Updated: May 11, 2022
How To Optimize Your Images For The SERPs
We're all used to seeing the same stock image on every other website, so when you employ your own photos that serve to communicate the message you're trying to tell, you'll really stand out.
The value of photos and image search cannot be overstated. Therefore, image optimization should be a component of your ongoing Lawyer SEO strategy.
What is Image Search Engine Optimization (SEO)?
Image SEO, often known as image optimization, is all about enhancing the images on your website for two main reasons:
To get a better ranking on Google Image Search.
To increase a web page's overall visibility and optimization.
This entails various tasks and tactics, including the following examples:
Accurately identifying image files
Adding and optimizing alt text for SEO and screen readers
Lowering file sizes
All of these will help Google (and their crawlers) better comprehend your site's photos.
Remember: Google still can't understand all types of images. So it's also vital to know that image SEO isn't just about helping search engines understand what an image is all about.
For example, of the biggest causes of slow web pages is poorly optimized photos, and making little adjustments can significantly impact how fast your site loads.
Tips for Advanced Image Optimization
You may boost your site's overall organic performance by optimizing photos to rank higher in Google Image Search.
Here are seven of the most effective optimization strategies:
1. Name Your Image Files
One of the most straightforward takeaways from Google's image best practices recommendations is to make sure that your picture titles are descriptive.
Generic filenames are assigned to photographs exported from a camera or smartphone (or even a screenshot). Don't use the default filename when uploading a picture. Instead, give it a descriptive name that helps contextualize what it displays and use dashes to divide the words rather than underscores.
If you've previously uploaded images to a page, change the filenames to something more informative. It won't take long and will be well worth your time.
2. Don't Forget Your Alt Text
Alt text is how crawlers recognize what's on your images. Unfortunately, despite the advancements in Google's technology, there is still no way for images to be accurately identified by AI. Hence, you tell the crawlers yourself what's on the images.
Additionally, Alt Text is also used by screen readers, so users with vision problems know what's on the images on-screen.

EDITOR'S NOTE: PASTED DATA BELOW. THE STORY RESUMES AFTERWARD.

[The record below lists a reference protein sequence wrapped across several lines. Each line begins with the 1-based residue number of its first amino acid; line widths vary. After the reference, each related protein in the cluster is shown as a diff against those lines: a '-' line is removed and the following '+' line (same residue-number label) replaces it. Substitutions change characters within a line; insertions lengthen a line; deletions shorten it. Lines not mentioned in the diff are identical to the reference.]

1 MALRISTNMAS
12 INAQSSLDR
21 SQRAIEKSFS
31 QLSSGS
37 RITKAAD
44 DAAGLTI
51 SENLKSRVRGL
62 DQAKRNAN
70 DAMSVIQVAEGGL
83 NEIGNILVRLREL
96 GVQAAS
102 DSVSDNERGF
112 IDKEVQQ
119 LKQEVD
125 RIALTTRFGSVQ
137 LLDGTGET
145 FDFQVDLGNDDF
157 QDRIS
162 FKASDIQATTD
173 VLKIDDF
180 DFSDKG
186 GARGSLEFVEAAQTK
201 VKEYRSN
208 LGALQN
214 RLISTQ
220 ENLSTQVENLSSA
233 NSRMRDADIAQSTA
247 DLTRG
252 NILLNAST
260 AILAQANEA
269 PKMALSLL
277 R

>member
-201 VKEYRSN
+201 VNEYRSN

3. Adjust Image Dimensions
Another common problem with photos is that the image file has substantially bigger pixel dimensions than the image on your site. Make sure that photographs are resized to their maximum display proportions.
You should also make sure that you're using CSS to scale pictures responsively.
4. Image File Sizes Should Be Reduced
Resizing your images to their maximum display dimensions is one of the simplest ways to reduce their file size, but it isn't the only option.
Remember: Huge file sizes are one of the main culprits of slow loading speed. So make sure to compress and optimize your image sizes.
5. Make a Sitemap for Images
If you want Google to find all of the images on your site and have them appear in Google Image Search, you should construct a dedicated sitemap with all of the images' URLs.
Simply said, creating an image sitemap boosts the likelihood of your photos appearing in search results. While you can reference images in an existing sitemap, it's usually best to create a separate map that search engine crawlers can use.
6. Take Advantage Of Browser Caching
Simply put, browser caching occurs when a visitor's browser saves files, allowing assets to load faster the next time they visit the page.
Images are downloaded and shown in the browser when you visit a page. These will all have to be downloaded anew without browser caching the next time this person views the website. However, the browser will already have these saved with browser caching, resulting in a substantially faster page load.
On sites where visitors often view the same pages, browser caching has a noticeable impact.